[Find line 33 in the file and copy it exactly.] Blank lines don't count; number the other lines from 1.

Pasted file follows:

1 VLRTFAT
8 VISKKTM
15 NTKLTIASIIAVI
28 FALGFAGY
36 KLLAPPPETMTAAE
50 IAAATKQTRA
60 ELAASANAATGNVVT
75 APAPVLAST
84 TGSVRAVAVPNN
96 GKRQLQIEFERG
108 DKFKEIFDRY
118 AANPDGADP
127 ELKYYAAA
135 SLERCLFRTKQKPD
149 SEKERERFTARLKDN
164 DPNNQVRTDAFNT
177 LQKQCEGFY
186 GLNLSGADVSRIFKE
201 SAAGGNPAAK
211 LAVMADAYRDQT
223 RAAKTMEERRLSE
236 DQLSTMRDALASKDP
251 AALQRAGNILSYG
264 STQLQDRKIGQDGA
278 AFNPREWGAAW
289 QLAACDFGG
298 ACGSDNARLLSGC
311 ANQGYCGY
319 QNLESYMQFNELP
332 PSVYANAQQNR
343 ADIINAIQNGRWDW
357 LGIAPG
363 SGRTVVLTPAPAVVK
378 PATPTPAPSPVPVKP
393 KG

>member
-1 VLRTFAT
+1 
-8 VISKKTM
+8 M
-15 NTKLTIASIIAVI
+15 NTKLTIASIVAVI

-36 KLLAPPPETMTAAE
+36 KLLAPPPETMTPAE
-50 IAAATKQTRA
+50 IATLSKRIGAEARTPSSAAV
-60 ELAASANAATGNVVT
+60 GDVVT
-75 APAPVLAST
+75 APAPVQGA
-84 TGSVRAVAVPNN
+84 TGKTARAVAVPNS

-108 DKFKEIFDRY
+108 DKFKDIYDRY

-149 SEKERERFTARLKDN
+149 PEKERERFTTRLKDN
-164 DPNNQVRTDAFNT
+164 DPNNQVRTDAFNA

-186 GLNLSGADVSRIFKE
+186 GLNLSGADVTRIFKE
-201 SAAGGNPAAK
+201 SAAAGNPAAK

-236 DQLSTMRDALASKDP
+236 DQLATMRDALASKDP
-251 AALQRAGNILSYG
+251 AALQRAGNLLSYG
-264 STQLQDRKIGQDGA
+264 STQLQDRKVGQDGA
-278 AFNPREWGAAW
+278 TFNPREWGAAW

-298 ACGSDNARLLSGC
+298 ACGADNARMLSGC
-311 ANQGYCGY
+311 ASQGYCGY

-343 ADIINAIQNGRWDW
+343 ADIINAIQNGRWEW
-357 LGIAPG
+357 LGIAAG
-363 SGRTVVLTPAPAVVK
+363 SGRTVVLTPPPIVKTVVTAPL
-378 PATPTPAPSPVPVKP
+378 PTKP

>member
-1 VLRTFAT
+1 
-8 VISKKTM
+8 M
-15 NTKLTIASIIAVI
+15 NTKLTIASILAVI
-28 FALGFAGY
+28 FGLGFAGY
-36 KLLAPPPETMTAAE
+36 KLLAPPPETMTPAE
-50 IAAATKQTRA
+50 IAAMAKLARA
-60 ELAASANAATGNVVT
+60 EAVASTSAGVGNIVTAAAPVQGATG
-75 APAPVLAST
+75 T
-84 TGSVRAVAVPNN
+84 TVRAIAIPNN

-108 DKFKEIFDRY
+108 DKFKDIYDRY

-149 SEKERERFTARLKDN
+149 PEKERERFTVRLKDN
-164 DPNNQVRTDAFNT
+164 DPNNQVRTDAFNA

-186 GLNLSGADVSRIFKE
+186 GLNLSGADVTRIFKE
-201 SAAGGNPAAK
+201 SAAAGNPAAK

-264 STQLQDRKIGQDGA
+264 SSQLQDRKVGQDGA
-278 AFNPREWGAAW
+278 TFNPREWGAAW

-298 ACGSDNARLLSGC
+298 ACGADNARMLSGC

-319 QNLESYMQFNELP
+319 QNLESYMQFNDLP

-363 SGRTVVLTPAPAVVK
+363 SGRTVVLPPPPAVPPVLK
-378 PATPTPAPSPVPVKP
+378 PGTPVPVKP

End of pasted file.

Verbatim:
363 SGRTVVLTPAPAVVK